Decorative pumpkins and gourds around the holidays are a popular commodity, but if you’re letting these squash collapse on your porch step, you’re allowing food to be wasted. Pumpkin is a rich source of vitamin A and potassium, and has long held an important place in many global cuisines. If the typical 10-25 pound jack-o-lantern pumpkin doesn’t exactly make your stomach rumble, consider another pumpkin varietal. The term “pumpkin” actually refers to members of four different species: Cucurbita moschata, Cucurbita mixta, Cucurbita pep, and Cucurbita maxima, giving you a wide range of options to choose from. The large orange globes normally used for jack-o-lanterns are typically bred for qualities other than taste, but by expanding your search to include smaller heirloom varieties (which are now carried in many grocery stores), you can find pumpkins that pull double-duty for both their unique aesthetic appeal and their flavorful flesh.

For inspiration on what to look for and how to cook it, check out this Washington Post article on the best ways to eat 10 varieties of pumpkin and winter squash, which includes varietals that are blue and others that have a warty-looking exterior—perfect for Halloween!


  • Aegerter, Brenna, Richard Smith, Eric Natwick, Mark Gaskell, and Ellie Rilla. 2013. “Pumpkin Production in California.” ANR 722. Richmond, CA: University of California Agriculture and Natural Resources. ISBN-13: 978-1-60107-850-6. 
  • Buzby, Jean C., Hodan F. Wells, and Jeffrey Hyman. 2014. The Estimated Amount, Value, and Calories of Postharvest Food Losses at the Retail and Consumer Levels in the United States. EIB-121. US Department of Agriculture, Economic Research Service.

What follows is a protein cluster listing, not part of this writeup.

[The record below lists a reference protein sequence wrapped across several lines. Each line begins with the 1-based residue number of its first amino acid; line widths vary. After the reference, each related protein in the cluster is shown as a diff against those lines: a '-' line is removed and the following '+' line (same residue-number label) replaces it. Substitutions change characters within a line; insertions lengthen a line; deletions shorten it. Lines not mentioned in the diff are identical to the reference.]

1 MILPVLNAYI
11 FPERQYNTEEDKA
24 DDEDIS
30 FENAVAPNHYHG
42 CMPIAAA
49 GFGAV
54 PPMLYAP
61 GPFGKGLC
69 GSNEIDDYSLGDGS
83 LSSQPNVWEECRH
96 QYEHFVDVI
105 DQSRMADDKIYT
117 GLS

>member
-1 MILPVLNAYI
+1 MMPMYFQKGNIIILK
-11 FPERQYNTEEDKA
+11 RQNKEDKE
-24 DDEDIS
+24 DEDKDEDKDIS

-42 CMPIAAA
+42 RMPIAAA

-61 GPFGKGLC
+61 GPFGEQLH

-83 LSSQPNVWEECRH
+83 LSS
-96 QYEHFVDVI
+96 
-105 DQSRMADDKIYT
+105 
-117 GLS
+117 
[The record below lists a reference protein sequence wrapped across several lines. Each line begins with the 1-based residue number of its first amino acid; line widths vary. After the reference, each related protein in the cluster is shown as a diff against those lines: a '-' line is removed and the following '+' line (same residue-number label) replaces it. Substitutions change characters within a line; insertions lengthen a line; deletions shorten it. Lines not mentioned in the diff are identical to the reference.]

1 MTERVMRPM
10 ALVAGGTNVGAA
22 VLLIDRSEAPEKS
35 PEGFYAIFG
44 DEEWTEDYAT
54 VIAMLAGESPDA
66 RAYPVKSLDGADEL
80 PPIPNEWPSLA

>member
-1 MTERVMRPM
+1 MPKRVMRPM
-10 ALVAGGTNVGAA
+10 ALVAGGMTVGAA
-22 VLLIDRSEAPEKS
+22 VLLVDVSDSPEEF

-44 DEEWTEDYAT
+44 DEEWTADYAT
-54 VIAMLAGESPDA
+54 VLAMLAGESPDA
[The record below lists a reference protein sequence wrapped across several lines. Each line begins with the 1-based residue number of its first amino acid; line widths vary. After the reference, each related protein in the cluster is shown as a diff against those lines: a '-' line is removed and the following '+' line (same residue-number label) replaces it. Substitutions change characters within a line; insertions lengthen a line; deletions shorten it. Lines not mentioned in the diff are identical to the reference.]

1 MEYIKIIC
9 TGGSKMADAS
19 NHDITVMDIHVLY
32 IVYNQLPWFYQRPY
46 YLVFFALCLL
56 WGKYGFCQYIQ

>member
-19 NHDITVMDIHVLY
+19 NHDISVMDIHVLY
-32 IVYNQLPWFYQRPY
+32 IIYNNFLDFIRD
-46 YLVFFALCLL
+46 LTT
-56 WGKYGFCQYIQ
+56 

• Naeve, Linda. 2015. “Pumpkins.” Agricultural Marketing Resource Center. Accessed October 25, 2016.
  • PennState Extension. 2016. “Pumpkin Production.” Penn State College of Agricultural Sciences. Accessed October 25.
  • USDA Economic Research Service. 2016 “Pumpkins: Background & Statstics.” USDA. Accessed October 25.

"The Ghosts Haunting our Climate", Nick Bradford


  • Globally, net emissions of greenhouse gases from human activities increased by 35% from 1990 to 2010.
  • In the US, greenhouse gas emissions from human activities increased by 7% from 1990 to 2014.

Similar to ghosts, greenhouse gases (GHGs) are invisible and are remnants of previous living things. In the US, the burning of fossil fuels—formed from prehistoric plants and animals—for electricityheat, and transportation is the largest source of GHG emissions from human activities. These heat trapping gases are the most significant driver of an observed changing climate since the mid-20th century. 

Carbon dioxide (CO2) accounts for most of the nation's GHG emissions, about 82% in 2013. Other principal GHGs include methane (CH4), nitrous oxide (N2O), fluorinated gases (HFCs, PFCs, SF6), and water vapor.

The concentrations of GHGs in the atmosphere have increased since the beginning of the industrial era, which is almost all due to human activities. Historical measures of these gases show that their current global atmospheric concentrations are unprecedented compared with the past 800,000 years, even after accounting for natural fluctuations. The largest source of GHG emissions in the US is electricity, followed by transportation